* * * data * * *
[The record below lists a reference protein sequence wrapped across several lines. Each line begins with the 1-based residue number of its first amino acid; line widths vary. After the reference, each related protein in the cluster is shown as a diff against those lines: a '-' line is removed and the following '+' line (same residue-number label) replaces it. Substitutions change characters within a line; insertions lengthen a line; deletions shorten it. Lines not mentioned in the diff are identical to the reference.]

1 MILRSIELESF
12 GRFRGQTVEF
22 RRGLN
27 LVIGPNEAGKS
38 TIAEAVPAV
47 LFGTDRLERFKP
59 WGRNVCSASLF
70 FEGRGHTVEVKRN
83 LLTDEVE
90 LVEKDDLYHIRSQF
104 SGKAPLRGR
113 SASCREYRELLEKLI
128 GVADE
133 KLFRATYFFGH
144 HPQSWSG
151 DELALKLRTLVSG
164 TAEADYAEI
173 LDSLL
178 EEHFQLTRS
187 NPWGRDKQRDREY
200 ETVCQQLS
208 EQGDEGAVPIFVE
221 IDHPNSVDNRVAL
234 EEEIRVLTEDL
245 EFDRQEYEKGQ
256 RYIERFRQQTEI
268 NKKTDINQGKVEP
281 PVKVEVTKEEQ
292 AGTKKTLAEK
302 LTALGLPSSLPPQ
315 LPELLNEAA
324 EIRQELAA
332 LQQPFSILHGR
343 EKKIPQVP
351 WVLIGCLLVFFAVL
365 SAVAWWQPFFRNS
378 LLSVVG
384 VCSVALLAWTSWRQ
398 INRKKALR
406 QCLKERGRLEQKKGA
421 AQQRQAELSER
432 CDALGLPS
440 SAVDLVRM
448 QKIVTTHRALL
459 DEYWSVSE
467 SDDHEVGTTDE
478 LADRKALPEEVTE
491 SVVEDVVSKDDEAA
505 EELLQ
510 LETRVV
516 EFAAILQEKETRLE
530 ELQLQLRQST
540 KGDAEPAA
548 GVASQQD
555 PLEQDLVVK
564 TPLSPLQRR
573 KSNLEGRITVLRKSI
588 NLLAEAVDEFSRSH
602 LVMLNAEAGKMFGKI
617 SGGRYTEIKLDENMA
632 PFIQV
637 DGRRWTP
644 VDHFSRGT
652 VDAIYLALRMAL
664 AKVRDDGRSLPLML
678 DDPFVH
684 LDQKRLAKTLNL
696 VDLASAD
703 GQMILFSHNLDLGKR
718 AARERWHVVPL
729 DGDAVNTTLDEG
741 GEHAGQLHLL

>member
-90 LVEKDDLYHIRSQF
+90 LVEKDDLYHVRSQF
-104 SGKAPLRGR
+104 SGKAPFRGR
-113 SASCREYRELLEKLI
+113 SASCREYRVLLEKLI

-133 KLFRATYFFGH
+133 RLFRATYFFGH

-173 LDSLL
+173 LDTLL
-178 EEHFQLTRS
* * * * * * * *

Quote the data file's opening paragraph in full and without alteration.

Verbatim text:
[The record below lists a reference protein sequence wrapped across several lines. Each line begins with the 1-based residue number of its first amino acid; line widths vary. After the reference, each related protein in the cluster is shown as a diff against those lines: a '-' line is removed and the following '+' line (same residue-number label) replaces it. Substitutions change characters within a line; insertions lengthen a line; deletions shorten it. Lines not mentioned in the diff are identical to the reference.]